I haven’t posted anything new since January, so I will begin with my students past work. When I first started teaching up in the mountains of Haiti the images students brought to class touched my heart so deeply that I laughed a lot just to keep from crying. And like any other photographers they find their niche, some like making portraits, some like group shots, some like events and social gatherings and there are a few who just want to make self portraits. One of the first lessons I explained to them was to shoot from the heart, and that’s what they do.
I will not be traveling to Haiti next week with the medical team and I have been trying to console myself by making photographs here in Key West where I live but it’s not working so I thought I’d post some images from my last fundraising exhibit.
We always arrive in Ridoré on a Friday and the team is ready to do whatever it takes in preparation for Monday when hundreds of people will be waiting to see the doctors. Volunteers bring large suitcases filled with supplies and medications. The first couple of days are about cleaning and getting organized, sorting out the medication making sure the surgeons and anesthesiologist are set up. The first images show doctors and med students working together installing a new state of the art light in the operating room. Monday morning is a bit overwhelming when we arrive at St. Josephs and see so many people waiting but everyone takes their places without complaining and the day begins.
Half way through the mission team 2 arrives and team 1 will leave. Arrangements are made for us at the Hotel Cap LaMondou for a nice dinner and socializing along with great music and dancing. The Hotel has air-conditioning and that can be very special in the heat of summer. The next day team 1 flies out and team 2 and the rest of us return to the hospital in LaVallée to finish the mission. Dr. Nicole Michael is our travel coordinator and she does an amazing job at keeping everything in line and making sure everyone goes to lunch and dinner. I have to say that everyone works very hard and to balance that out they play very hard too.
Team 1 chilling at the airport in Jacmel at the end their mission. Doctors and nurses came from different parts of the country including Canada to be part of AHDH on the 54th mission at the Hospital St. Joseph in Ridoré. The newbies fell in love with the Haitian people and their country as we all did on our first trip, and began planning the next trip before this one was over. We had medical students in both teams and I was impressed with their hard work and dedication. Most of these doctors and nurses go right back to work after they get home either at the hospital or private practice and continue doing what they do best. They are an amazing crew of people.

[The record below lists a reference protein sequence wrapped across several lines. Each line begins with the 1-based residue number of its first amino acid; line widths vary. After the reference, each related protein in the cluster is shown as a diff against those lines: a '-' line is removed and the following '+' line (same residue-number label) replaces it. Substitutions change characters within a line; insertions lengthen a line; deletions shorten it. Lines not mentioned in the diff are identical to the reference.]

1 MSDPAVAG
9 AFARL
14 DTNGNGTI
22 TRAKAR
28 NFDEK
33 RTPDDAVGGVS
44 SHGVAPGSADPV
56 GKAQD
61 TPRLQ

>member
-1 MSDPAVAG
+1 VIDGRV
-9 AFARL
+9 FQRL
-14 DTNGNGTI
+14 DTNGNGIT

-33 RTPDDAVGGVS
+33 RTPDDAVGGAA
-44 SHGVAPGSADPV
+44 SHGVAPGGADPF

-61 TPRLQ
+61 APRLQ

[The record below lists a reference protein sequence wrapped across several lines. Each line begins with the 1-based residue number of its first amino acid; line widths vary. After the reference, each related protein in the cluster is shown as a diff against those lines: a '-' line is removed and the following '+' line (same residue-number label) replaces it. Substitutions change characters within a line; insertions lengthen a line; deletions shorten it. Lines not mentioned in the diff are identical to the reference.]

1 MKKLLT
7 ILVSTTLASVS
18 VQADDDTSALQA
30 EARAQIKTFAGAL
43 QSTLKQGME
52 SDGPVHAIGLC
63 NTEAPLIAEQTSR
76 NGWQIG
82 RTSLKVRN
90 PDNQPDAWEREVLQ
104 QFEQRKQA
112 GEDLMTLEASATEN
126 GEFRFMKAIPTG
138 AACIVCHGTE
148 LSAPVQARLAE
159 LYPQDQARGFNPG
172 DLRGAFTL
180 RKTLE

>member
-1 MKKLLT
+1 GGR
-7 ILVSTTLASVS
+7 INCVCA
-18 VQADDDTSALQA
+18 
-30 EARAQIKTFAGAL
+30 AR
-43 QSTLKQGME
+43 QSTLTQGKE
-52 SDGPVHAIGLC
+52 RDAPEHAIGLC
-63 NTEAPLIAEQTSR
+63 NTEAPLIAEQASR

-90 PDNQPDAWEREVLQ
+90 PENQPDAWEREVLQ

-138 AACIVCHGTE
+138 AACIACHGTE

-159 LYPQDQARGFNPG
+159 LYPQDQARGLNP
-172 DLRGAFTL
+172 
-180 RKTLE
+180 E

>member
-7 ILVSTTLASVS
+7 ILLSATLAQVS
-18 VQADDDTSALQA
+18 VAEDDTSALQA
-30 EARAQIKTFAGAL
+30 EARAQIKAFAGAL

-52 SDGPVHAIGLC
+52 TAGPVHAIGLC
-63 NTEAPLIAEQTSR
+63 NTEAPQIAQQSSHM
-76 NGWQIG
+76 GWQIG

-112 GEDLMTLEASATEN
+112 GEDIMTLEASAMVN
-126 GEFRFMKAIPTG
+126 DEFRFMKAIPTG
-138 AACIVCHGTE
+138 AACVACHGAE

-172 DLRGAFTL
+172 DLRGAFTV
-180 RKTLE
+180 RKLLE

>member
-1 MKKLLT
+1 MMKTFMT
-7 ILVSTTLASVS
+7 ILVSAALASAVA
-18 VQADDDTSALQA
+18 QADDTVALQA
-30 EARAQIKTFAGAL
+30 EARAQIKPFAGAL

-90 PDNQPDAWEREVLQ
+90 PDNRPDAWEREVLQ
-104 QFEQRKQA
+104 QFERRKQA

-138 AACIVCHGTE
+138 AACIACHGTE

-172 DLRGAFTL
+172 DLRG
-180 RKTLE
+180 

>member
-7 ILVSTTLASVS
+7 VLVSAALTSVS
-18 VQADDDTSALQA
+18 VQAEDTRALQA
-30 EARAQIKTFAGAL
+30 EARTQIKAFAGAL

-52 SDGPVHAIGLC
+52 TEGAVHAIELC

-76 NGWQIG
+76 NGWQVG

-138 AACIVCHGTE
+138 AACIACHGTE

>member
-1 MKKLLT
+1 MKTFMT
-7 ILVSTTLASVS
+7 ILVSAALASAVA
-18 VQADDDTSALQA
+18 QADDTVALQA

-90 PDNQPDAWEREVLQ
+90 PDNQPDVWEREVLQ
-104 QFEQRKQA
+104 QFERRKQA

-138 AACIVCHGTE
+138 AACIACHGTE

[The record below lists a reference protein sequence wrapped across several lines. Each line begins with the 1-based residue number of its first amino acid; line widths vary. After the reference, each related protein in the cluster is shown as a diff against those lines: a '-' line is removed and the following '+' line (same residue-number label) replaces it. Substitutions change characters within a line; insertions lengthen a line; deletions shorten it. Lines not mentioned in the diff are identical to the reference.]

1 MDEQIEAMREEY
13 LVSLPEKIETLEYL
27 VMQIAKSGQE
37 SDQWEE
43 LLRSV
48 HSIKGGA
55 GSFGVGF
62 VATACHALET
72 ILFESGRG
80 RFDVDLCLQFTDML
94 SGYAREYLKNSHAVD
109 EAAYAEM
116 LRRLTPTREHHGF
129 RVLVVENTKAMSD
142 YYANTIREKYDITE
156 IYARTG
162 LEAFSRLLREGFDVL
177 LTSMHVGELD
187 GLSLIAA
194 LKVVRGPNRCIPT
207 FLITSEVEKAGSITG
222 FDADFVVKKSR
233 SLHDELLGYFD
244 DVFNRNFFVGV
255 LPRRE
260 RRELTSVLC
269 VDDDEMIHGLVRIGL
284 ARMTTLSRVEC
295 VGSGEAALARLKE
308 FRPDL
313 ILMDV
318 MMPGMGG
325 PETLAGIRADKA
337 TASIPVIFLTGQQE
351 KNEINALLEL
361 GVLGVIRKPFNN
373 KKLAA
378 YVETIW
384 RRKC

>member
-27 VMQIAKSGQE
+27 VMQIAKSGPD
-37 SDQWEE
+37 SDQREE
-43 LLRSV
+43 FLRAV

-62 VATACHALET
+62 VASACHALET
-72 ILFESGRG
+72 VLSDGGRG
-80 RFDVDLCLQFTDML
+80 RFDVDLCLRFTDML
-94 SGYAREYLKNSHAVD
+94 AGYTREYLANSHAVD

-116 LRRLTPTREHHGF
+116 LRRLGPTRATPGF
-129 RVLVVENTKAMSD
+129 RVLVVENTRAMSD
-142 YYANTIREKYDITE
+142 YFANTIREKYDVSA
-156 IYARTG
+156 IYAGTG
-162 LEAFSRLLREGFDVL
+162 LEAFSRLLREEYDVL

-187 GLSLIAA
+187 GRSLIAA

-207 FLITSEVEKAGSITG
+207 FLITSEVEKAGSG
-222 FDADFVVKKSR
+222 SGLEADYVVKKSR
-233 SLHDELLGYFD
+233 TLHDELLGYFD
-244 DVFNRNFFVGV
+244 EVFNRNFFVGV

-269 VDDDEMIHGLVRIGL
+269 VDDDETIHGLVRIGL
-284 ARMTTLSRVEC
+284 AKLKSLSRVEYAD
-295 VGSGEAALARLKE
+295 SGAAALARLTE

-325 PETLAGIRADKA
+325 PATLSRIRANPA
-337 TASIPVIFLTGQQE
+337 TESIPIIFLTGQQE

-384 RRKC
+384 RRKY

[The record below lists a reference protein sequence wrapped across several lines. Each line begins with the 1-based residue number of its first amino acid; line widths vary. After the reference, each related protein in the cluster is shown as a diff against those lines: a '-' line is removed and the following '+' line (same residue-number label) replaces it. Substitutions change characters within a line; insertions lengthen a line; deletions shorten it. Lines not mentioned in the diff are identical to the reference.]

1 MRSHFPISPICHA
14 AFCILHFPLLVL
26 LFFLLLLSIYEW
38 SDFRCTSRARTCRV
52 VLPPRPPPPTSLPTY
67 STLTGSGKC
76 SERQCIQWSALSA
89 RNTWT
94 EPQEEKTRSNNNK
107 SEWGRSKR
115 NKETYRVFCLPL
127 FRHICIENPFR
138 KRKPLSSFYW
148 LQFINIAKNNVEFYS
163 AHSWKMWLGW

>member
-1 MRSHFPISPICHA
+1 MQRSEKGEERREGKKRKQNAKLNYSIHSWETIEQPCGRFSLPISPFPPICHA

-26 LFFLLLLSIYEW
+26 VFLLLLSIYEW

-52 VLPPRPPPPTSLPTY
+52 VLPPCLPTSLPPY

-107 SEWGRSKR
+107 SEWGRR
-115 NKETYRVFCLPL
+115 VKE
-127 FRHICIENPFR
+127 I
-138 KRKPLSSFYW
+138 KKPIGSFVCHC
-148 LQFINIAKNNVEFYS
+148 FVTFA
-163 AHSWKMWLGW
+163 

Doctors, Nurses and volunteers you may capture what you want but please credit me for the photography. Thanx
Over the years that I’ve been flying back and forth between Port Au Prince and Jacmel I’ve wondered about the people who live in those far-flung villages in the valleys and mountains below that make me think of Peru. There are no roads just trails leading to the houses that are clearly not accessible by vehicle. I’ve wondered about medical care and how they handle emergencies and education and food. I’ve wondered if the innocence I sense in Ridoré exists in these far-flung villages; I wonder what it will be like when I get there.
Heading toward Port Au Prince
Port Au Prince
I met Dr. Anika Michael on her first mission trip with AHDH in the summer of 2007; she was the very first Ophthalmologist at the Hospital St. Joseph in Ridoré. She brought with her a couple of large suitcases and several boxes of donated eyeglasses, which she handed out to her patients. Now a few years later Dr. Michael is doing eye surgery at St. Joseph’s; her specialty is in Cornea and Refractive surgery. She was able to equip an eye clinic, which is quit impressive, and an operating room at the Hospital and with the help of other volunteers they are able to not only give out glasses, but also prevent blindness by treating glaucoma and doing cataract surgery.
Dr. Reynold Monsanto who lives in Jacmel, is the only Ophthalmologist in the entire southeast department of the country. He assists with eye exams and the post-op care after we leave.